Thursday, October 16, 2008


Each orang utan helps rake in RM81,000 a year: WWF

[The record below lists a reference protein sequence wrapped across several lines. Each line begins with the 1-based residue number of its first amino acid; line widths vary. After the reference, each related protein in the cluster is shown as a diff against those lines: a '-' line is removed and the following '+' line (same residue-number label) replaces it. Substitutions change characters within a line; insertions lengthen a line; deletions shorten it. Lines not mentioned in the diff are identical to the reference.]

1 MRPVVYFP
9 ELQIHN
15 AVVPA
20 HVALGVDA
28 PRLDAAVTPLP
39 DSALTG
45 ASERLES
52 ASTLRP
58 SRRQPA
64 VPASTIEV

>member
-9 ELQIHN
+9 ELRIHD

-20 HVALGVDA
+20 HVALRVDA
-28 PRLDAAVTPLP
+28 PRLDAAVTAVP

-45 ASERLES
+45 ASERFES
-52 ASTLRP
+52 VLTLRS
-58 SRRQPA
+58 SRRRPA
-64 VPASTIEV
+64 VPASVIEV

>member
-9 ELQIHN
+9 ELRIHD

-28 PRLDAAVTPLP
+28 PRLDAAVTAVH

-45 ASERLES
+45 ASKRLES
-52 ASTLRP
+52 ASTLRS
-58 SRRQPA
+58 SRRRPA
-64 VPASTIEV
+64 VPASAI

Each orang utan living along a tributary of the nation’s second longest waterway, Kinabatangan River, can help rake in more than RM8 1,000 a year in the form of tourism revenue, WWF Malaysia Chief Executive Datuk Dr Dionysius Sharma said. He said the tourism revenue from the primates was based on an estimated 34,000 tourists heading to the Menangul tributary every year multiplied by the RM700 each would spend for the experience and divided by the 293 primates in the area. Going by these figures as well, Dr Sharma said each hectare of the 1,876ha forest at the Menanggul tributary would annually contribute nearly RM12,700 in tourism revenue as well. He said based on this figure, Sabah could earn at least RM1. 5 billion in tourism receipts from the Lower Kinabatangan region alone. Dr Sharma quoted the figures to illustrate the point that the State’s forests and wildlife are infinitive resources so long as they are managed in a sustainable manner. He said this in his paper on the Preservation of the Rain Forest, its Costs and Benefits towards the tourism sector at the Sabah International Business Conference 2008 here yesterday. Noting that Sabah’s forestry revenue had declined from RM818 million in 1990 to just over RM355 million last year, he said tourism held the most promise as a key alternative income earner as it provides numerous job opportunities to locals in the food and beverage sector, hospitality sector such as the hotel industry and related industries such as handicraft making. “Tourism thus offers opportunities to diversify Sabah’s economy and stimulate growth in the state’s isolated areas,” Dr Sharma added. In comparison, he said employment in the forestry sector was largely limited to skilled loggers. He said the State thus had all the compelling reasons to ensure that its remaining jungles were managed in sustainable way. “More conservation efforts are needed to protect our forests and unique flagship species such as orang utan, Sumatran rhinos, orchids, Rafflesia,” Dr Sharma added. He said sustainable ecotourism management plan would enable Sabah to enjoy long term economic growth. “It would also provide a good balance between social development, economic growth and environmental conservation,” Dr Sharma said.